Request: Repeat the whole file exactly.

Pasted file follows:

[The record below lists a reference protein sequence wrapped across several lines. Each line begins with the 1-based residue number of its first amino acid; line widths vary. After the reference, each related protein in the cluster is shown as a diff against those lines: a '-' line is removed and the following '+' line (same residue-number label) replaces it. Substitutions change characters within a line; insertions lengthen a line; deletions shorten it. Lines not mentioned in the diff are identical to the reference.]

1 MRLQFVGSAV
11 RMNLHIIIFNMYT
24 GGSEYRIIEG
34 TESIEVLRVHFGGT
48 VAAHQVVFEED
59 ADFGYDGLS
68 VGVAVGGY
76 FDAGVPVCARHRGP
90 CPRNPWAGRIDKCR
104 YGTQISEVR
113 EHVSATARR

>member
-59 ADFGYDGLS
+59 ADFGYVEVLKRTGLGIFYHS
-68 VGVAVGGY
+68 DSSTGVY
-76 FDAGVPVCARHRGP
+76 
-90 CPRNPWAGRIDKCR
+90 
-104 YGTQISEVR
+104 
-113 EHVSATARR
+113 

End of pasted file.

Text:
[The record below lists a reference protein sequence wrapped across several lines. Each line begins with the 1-based residue number of its first amino acid; line widths vary. After the reference, each related protein in the cluster is shown as a diff against those lines: a '-' line is removed and the following '+' line (same residue-number label) replaces it. Substitutions change characters within a line; insertions lengthen a line; deletions shorten it. Lines not mentioned in the diff are identical to the reference.]

1 MRLQFVGSAV
11 RMNLHIIIFNMYT
24 GGSEYRIIEG
34 TESIEVLRVHFGGT
48 VAAHQVVFEED
59 ADFGYDGLS
68 VGVAVGGY
76 FDAGVPVCARHRGP
90 CPRNPWAGRIDKCR
104 YGTQISEVR
113 EHVSATARR

>member
-59 ADFGYDGLS
+59 ADFGYVEVLKRTGLGIFYHS
-68 VGVAVGGY
+68 DSSTGVY
-76 FDAGVPVCARHRGP
+76 
-90 CPRNPWAGRIDKCR
+90 
-104 YGTQISEVR
+104 
-113 EHVSATARR
+113 